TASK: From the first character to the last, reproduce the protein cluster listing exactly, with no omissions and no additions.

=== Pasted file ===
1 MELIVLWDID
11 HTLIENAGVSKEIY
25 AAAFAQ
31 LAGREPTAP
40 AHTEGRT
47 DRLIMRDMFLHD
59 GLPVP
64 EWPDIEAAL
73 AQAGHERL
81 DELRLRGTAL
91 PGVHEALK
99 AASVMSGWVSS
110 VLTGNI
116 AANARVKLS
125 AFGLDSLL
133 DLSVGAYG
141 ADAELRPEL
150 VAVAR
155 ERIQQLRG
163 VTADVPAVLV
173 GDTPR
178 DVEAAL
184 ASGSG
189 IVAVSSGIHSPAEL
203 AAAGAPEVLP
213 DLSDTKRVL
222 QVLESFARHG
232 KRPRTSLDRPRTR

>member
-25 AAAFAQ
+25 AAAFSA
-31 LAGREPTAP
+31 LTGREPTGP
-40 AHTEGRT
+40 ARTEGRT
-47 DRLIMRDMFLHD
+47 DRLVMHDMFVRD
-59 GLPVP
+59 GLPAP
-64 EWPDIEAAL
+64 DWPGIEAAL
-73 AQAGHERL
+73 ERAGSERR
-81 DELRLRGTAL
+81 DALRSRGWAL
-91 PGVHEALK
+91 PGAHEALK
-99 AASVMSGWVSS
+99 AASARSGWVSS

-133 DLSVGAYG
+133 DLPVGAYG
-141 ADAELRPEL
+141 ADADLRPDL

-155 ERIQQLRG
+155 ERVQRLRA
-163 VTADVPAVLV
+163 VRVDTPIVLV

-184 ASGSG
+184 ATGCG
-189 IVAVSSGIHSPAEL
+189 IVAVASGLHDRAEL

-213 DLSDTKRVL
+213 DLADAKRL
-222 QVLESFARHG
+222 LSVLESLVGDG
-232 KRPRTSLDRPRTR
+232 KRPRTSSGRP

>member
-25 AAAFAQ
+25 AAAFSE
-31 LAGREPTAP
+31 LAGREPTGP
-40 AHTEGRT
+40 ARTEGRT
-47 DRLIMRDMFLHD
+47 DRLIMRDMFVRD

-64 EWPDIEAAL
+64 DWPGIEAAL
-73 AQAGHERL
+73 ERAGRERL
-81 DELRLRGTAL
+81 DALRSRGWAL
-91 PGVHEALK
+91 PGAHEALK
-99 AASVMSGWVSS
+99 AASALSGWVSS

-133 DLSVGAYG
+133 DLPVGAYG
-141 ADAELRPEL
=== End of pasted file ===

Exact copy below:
1 MELIVLWDID
11 HTLIENAGVSKEIY
25 AAAFAQ
31 LAGREPTAP
40 AHTEGRT
47 DRLIMRDMFLHD
59 GLPVP
64 EWPDIEAAL
73 AQAGHERL
81 DELRLRGTAL
91 PGVHEALK
99 AASVMSGWVSS
110 VLTGNI
116 AANARVKLS
125 AFGLDSLL
133 DLSVGAYG
141 ADAELRPEL
150 VAVAR
155 ERIQQLRG
163 VTADVPAVLV
173 GDTPR
178 DVEAAL
184 ASGSG
189 IVAVSSGIHSPAEL
203 AAAGAPEVLP
213 DLSDTKRVL
222 QVLESFARHG
232 KRPRTSLDRPRTR

>member
-25 AAAFAQ
+25 AAAFSA
-31 LAGREPTAP
+31 LTGREPTGP
-40 AHTEGRT
+40 ARTEGRT
-47 DRLIMRDMFLHD
+47 DRLVMHDMFVRD
-59 GLPVP
+59 GLPAP
-64 EWPDIEAAL
+64 DWPGIEAAL
-73 AQAGHERL
+73 ERAGSERR
-81 DELRLRGTAL
+81 DALRSRGWAL
-91 PGVHEALK
+91 PGAHEALK
-99 AASVMSGWVSS
+99 AASARSGWVSS

-133 DLSVGAYG
+133 DLPVGAYG
-141 ADAELRPEL
+141 ADADLRPDL

-155 ERIQQLRG
+155 ERVQRLRA
-163 VTADVPAVLV
+163 VRVDTPIVLV

-184 ASGSG
+184 ATGCG
-189 IVAVSSGIHSPAEL
+189 IVAVASGLHDRAEL

-213 DLSDTKRVL
+213 DLADAKRL
-222 QVLESFARHG
+222 LSVLESLVGDG
-232 KRPRTSLDRPRTR
+232 KRPRTSSGRP

>member
-25 AAAFAQ
+25 AAAFSE
-31 LAGREPTAP
+31 LAGREPTGP
-40 AHTEGRT
+40 ARTEGRT
-47 DRLIMRDMFLHD
+47 DRLIMRDMFVRD

-64 EWPDIEAAL
+64 DWPGIEAAL
-73 AQAGHERL
+73 ERAGRERL
-81 DELRLRGTAL
+81 DALRSRGWAL
-91 PGVHEALK
+91 PGAHEALK
-99 AASVMSGWVSS
+99 AASALSGWVSS

-133 DLSVGAYG
+133 DLPVGAYG
-141 ADAELRPEL